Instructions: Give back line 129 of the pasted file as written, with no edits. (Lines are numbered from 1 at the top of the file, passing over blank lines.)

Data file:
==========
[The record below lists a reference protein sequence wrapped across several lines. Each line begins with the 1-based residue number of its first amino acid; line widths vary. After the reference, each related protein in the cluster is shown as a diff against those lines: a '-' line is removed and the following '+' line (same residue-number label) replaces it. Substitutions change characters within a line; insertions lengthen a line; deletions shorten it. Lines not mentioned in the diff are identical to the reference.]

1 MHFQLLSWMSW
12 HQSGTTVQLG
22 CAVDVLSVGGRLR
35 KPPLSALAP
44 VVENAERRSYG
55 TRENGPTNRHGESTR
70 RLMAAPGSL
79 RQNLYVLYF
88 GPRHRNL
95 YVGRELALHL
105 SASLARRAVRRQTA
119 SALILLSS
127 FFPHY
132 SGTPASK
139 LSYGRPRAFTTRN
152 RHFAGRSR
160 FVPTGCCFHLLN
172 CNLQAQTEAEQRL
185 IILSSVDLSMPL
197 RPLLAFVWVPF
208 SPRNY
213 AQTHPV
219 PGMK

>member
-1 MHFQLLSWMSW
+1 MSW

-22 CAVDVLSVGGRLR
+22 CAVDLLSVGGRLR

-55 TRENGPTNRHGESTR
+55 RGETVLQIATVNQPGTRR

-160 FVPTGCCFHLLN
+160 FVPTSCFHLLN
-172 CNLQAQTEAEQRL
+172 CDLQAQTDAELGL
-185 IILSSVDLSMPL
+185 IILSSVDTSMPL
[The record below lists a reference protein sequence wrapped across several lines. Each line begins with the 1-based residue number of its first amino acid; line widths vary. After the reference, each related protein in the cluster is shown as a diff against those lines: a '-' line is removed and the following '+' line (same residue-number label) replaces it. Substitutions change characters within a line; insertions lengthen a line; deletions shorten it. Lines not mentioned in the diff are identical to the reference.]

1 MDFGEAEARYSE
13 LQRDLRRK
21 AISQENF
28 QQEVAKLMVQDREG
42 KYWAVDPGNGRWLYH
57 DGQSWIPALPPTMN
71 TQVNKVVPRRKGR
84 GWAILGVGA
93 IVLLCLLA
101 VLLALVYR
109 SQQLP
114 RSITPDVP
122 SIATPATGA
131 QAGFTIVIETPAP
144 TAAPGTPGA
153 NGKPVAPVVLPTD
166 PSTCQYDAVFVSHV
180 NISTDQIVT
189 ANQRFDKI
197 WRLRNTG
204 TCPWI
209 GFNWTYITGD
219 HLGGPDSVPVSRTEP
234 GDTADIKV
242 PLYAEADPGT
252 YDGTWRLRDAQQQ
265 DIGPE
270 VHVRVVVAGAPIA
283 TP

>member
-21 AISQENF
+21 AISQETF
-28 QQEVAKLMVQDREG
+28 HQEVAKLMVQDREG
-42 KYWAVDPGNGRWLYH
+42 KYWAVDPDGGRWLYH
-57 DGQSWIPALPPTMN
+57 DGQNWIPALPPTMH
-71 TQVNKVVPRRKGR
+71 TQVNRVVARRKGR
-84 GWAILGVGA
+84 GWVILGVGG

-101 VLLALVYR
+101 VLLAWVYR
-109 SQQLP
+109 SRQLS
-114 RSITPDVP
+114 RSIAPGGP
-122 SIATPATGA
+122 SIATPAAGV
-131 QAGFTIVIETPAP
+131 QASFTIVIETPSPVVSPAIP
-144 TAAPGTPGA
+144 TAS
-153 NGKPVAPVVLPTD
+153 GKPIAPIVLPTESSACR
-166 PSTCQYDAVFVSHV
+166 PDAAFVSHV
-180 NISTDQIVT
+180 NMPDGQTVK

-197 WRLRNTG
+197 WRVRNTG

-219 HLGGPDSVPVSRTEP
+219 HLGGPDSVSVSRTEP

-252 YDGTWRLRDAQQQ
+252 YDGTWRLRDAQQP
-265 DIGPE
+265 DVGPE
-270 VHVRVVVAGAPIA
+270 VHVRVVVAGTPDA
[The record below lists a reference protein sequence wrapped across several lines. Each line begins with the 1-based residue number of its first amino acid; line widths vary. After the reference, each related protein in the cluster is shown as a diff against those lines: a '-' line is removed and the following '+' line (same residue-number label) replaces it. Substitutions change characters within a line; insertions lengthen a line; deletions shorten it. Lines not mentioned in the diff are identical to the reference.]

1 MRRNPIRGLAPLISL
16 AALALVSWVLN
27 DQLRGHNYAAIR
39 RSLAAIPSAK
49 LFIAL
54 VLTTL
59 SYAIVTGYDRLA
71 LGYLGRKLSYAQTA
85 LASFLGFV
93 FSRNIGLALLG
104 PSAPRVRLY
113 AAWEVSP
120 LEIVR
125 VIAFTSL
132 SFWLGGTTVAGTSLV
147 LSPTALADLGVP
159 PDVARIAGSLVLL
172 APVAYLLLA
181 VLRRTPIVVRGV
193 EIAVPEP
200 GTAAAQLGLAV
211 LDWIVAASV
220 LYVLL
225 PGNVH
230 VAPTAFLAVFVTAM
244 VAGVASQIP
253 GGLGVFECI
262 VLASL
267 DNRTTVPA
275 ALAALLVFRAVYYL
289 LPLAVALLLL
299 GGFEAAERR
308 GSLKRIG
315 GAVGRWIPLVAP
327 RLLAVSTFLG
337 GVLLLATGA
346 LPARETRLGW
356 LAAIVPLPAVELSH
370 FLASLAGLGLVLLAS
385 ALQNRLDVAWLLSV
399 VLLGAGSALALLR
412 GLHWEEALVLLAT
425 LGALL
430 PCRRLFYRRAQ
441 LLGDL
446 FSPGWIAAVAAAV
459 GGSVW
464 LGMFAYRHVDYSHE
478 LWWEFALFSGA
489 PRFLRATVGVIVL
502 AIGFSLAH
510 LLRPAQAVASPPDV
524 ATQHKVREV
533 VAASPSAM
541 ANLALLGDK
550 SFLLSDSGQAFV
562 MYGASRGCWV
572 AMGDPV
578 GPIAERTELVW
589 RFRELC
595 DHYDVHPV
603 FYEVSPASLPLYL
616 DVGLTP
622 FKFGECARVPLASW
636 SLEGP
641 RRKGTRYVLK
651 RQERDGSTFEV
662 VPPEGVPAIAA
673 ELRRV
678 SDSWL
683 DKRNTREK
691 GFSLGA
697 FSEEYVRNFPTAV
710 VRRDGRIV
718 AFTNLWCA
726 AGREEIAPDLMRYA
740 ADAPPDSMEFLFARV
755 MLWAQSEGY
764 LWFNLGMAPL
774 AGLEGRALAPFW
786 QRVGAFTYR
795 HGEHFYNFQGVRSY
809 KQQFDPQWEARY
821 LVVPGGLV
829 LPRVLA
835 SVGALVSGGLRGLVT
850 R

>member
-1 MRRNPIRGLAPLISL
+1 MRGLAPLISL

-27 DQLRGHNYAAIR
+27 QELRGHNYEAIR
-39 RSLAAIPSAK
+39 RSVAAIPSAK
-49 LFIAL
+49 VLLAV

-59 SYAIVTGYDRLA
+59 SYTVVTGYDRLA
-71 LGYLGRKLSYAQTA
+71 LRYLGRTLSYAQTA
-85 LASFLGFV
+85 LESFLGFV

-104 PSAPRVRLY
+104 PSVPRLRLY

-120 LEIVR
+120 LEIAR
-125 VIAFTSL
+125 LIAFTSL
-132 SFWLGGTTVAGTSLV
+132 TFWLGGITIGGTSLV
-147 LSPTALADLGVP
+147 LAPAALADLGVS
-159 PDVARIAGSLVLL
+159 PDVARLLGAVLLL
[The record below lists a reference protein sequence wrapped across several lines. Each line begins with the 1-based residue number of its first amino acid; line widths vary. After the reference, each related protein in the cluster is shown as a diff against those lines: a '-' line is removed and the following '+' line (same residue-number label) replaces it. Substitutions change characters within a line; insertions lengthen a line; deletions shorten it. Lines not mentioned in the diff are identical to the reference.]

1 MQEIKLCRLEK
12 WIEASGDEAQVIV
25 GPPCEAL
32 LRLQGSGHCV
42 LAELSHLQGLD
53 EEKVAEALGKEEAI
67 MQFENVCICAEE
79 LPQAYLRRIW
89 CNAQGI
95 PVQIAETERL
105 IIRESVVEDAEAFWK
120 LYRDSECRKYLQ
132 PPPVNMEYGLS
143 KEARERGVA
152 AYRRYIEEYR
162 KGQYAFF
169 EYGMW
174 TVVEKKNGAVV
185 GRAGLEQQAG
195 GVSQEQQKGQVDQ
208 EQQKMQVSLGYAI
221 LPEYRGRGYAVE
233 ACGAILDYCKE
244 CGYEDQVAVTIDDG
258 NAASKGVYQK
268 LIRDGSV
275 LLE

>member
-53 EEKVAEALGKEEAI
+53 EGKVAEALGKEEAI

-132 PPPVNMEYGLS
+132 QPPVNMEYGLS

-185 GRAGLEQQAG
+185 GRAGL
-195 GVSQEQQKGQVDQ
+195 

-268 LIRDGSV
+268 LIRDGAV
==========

193 EIAVPEP